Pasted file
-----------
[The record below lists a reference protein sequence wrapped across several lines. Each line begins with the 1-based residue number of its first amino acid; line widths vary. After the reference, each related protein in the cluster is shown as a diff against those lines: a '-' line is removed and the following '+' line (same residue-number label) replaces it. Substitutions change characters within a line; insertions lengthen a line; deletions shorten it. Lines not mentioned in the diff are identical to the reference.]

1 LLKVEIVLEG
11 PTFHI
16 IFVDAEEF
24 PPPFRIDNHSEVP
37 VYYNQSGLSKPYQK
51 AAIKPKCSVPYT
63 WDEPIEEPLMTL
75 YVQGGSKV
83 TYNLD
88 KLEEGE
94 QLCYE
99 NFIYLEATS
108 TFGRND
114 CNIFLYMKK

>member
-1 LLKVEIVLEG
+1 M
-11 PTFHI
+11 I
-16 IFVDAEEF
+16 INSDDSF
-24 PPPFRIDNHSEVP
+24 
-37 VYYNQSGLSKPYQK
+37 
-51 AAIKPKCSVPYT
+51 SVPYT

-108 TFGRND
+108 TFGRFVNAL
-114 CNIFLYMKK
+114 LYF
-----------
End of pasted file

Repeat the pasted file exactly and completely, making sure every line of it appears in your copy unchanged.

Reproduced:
[The record below lists a reference protein sequence wrapped across several lines. Each line begins with the 1-based residue number of its first amino acid; line widths vary. After the reference, each related protein in the cluster is shown as a diff against those lines: a '-' line is removed and the following '+' line (same residue-number label) replaces it. Substitutions change characters within a line; insertions lengthen a line; deletions shorten it. Lines not mentioned in the diff are identical to the reference.]

1 LLKVEIVLEG
11 PTFHI
16 IFVDAEEF
24 PPPFRIDNHSEVP
37 VYYNQSGLSKPYQK
51 AAIKPKCSVPYT
63 WDEPIEEPLMTL
75 YVQGGSKV
83 TYNLD
88 KLEEGE
94 QLCYE
99 NFIYLEATS
108 TFGRND
114 CNIFLYMKK

>member
-1 LLKVEIVLEG
+1 M
-11 PTFHI
+11 I
-16 IFVDAEEF
+16 INSDDSF
-24 PPPFRIDNHSEVP
+24 
-37 VYYNQSGLSKPYQK
+37 
-51 AAIKPKCSVPYT
+51 SVPYT

-108 TFGRND
+108 TFGRFVNAL
-114 CNIFLYMKK
+114 LYF